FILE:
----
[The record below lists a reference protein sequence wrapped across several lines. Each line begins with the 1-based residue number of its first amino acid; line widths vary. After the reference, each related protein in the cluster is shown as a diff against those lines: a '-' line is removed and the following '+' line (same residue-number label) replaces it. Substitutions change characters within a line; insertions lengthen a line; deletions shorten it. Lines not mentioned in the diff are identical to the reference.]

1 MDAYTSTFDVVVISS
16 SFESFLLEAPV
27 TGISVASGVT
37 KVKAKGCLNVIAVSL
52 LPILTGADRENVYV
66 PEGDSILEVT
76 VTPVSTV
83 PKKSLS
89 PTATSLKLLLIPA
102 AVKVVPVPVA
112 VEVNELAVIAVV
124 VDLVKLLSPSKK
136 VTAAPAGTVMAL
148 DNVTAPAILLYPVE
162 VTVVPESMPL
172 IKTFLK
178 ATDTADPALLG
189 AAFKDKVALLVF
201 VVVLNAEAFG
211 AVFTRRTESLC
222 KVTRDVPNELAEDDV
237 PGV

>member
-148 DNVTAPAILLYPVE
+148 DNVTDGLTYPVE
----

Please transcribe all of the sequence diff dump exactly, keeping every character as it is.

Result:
[The record below lists a reference protein sequence wrapped across several lines. Each line begins with the 1-based residue number of its first amino acid; line widths vary. After the reference, each related protein in the cluster is shown as a diff against those lines: a '-' line is removed and the following '+' line (same residue-number label) replaces it. Substitutions change characters within a line; insertions lengthen a line; deletions shorten it. Lines not mentioned in the diff are identical to the reference.]

1 MDAYTSTFDVVVISS
16 SFESFLLEAPV
27 TGISVASGVT
37 KVKAKGCLNVIAVSL
52 LPILTGADRENVYV
66 PEGDSILEVT
76 VTPVSTV
83 PKKSLS
89 PTATSLKLLLIPA
102 AVKVVPVPVA
112 VEVNELAVIAVV
124 VDLVKLLSPSKK
136 VTAAPAGTVMAL
148 DNVTAPAILLYPVE
162 VTVVPESMPL
172 IKTFLK
178 ATDTADPALLG
189 AAFKDKVALLVF
201 VVVLNAEAFG
211 AVFTRRTESLC
222 KVTRDVPNELAEDDV
237 PGV

>member
-148 DNVTAPAILLYPVE
+148 DNVTDGLTYPVE